Srishti Chaudhary is one of the few writers who can claim to have published 2 books and multiple short stories before turning 30! She writes about Indian girls and women and their struggle with their dreams, like in her short story ‘I Want to Be Miss India’ that tells the story of a young girl and a seemingly impossible dream! She talks to us about what it takes to become a published author so young and what the pandemic will do to Indian literature:
What got you interested in writing?
Growing up I was a big reader and reading so many great books also made me want to write something like that. For as long as I can remember I have wanted to be a writer and tell stories!
You’re one of the few young writers that has published books with major publishing companies before turning 30. Any tips for young writers out there?
Just write that book and keep persevering. Don’t be afraid to put your work out there, but also don’t think that just because you did, it will work out! Writing and publishing takes years for most people, and you have to remember it’s a marathon not a sprint! Just read, write, publish, repeat and don’t think about the rest.
Do you think the pandemic is going to affect the styles and habits of Indian writers and readers? Perhaps push the dystopian/ apocalyptic genre since it feels real now?
Yeah perhaps, but the opposite could work as well- I, for one, want to escape this nightmare and don’t look forward to the word corona or pandemic being mentioned in stories or movies.
How do you work towards making your writing style inherently Indian – since many writers draw inspiration from foreign writers, many may face issues writing in the Indian context. Do you face this struggle, and if so, how do you deal with it?
This is one thing I don’t struggle with – I feel I can’t write unless it’s in this inherently familiar indian way. It just doesn’t feel real to me. Sometimes I’m making a conscious effort to use more words and phrases from my native language, and use references that are local.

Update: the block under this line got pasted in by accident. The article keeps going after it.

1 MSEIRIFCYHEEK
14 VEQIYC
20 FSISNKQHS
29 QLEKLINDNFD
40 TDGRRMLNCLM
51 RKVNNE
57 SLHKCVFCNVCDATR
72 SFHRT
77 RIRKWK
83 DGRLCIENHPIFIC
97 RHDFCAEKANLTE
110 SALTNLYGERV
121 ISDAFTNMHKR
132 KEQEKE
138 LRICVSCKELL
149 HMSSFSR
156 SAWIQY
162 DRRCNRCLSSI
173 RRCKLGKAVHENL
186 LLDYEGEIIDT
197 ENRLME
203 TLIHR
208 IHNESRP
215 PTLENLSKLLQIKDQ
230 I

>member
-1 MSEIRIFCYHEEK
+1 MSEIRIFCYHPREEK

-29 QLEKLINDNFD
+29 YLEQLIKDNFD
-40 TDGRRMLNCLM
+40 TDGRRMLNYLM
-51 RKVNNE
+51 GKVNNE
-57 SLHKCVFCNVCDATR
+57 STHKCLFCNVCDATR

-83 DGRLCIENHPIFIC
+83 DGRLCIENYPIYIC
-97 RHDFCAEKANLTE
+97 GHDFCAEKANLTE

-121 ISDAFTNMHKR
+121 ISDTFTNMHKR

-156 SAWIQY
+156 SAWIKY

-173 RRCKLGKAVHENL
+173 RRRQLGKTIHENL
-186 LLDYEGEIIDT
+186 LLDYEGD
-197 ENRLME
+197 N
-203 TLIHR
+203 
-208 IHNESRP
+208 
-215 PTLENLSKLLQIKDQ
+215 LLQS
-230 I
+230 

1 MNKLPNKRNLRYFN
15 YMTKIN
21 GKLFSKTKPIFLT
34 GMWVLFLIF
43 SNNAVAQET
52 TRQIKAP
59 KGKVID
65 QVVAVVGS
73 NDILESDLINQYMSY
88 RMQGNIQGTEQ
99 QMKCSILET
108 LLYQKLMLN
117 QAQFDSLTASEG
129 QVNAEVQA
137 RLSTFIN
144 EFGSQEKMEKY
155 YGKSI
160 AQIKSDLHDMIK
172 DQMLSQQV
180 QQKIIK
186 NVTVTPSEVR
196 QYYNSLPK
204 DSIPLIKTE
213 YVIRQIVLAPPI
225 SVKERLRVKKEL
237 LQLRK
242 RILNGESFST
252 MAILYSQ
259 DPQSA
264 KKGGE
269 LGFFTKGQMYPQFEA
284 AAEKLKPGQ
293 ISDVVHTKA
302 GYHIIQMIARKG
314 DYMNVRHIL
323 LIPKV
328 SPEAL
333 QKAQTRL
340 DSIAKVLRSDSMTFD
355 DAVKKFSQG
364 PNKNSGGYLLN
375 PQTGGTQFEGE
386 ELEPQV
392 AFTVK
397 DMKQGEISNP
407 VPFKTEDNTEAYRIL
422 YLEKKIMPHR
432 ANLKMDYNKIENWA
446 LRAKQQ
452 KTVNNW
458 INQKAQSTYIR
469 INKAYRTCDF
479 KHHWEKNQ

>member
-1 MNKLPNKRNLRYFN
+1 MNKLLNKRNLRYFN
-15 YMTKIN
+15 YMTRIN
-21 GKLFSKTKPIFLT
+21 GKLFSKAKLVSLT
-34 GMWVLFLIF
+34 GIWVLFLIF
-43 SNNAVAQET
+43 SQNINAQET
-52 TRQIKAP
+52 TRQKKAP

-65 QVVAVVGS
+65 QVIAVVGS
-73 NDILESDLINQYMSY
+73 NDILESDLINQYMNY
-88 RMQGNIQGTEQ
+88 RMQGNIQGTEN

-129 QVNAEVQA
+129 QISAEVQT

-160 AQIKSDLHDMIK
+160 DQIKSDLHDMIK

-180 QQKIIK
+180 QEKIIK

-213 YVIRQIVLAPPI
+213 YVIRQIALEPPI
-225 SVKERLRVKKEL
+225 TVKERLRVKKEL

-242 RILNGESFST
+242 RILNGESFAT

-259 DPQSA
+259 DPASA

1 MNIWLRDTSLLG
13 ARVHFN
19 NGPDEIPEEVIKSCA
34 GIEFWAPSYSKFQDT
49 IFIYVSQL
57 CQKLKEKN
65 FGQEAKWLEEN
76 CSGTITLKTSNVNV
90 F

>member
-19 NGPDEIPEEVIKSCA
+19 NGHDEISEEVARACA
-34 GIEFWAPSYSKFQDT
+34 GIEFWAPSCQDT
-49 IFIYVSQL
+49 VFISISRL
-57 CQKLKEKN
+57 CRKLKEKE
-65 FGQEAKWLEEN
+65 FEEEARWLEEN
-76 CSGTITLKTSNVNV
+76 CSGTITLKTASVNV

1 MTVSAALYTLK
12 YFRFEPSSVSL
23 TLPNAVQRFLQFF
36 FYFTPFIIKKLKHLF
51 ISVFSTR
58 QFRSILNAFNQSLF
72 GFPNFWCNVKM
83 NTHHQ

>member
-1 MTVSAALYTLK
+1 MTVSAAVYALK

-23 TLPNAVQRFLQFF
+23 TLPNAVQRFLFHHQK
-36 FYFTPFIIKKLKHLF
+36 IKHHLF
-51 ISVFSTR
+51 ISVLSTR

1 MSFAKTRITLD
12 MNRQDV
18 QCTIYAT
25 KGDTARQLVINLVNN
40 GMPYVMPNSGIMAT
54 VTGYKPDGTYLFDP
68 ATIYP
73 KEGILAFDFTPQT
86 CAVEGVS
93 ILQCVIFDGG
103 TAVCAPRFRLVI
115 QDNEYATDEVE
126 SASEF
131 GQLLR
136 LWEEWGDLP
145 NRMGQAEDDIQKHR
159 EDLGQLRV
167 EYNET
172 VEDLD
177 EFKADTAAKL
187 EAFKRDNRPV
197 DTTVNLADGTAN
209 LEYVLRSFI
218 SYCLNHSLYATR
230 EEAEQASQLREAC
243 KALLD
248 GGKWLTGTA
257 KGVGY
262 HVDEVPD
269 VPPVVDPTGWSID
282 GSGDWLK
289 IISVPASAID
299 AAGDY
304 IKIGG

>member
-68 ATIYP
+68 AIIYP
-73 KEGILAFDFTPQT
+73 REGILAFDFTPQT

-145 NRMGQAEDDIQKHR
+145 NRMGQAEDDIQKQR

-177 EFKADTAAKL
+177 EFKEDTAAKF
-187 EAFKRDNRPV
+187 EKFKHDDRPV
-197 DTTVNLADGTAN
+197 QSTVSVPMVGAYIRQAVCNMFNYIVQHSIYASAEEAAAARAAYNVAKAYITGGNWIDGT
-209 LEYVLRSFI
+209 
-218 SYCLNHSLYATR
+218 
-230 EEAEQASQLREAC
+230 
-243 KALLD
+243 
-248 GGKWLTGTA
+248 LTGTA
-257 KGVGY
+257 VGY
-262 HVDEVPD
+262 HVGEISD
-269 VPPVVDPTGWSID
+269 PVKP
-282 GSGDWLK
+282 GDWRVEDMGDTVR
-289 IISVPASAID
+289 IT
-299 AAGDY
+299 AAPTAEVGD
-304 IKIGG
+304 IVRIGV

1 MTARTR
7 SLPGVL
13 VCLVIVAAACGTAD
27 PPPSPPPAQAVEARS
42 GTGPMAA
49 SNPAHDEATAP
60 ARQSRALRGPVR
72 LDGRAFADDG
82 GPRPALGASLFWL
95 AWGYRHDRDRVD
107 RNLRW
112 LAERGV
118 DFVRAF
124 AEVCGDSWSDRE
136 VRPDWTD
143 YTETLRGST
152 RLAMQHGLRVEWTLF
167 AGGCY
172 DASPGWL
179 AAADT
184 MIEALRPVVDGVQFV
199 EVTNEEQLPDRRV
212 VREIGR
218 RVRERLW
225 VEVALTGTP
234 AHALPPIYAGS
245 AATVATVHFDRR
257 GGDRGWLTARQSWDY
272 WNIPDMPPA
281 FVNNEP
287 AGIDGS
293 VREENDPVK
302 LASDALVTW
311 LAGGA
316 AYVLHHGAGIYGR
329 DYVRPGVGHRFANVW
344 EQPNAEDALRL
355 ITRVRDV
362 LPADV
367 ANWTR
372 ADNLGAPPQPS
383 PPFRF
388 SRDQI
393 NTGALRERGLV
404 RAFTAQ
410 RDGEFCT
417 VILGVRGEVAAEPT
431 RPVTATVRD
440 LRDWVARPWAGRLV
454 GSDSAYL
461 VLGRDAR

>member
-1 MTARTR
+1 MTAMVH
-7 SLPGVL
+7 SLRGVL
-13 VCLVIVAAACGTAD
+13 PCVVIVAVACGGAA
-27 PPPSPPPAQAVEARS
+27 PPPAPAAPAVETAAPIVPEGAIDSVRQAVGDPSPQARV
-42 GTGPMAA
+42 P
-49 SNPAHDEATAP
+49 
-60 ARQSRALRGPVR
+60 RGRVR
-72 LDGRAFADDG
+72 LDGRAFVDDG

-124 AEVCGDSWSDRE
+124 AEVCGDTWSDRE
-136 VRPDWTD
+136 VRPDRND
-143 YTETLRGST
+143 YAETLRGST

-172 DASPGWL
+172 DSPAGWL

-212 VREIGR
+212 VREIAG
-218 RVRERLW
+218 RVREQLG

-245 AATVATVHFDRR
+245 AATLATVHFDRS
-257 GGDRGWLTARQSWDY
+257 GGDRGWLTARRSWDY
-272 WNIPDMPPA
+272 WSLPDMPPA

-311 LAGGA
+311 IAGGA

How do you think writing can help spread positivity right now?
Perhaps it can help us make sense of the madness around us. At least for me, writing feels like I’m getting back the control, that there is still something which is in my hands. Stories of love and positivity of course have the power to lift the spirits.
What would you say to anyone who is using the pandemic to discover the serious writer in them?
Well done! There is enough time, what with being home and extra time people might have on their hands. Start with reading a lot, and if there is the will, writing will follow too!
What do you think are the obstacles young Indian girls face in achieving their dreams?
So many! Growing up they are always presented with an idealized version of themselves – the girl who learns housework, doesn’t break rules, studies well, follows the book. Society constantly reminds them things they can and cannot do. I feel as a girl you have to fight double, struggle much more – that’s also what makes girls so resilient, but that resilience is thrust upon them.
One book you would recommend to everyone in the world?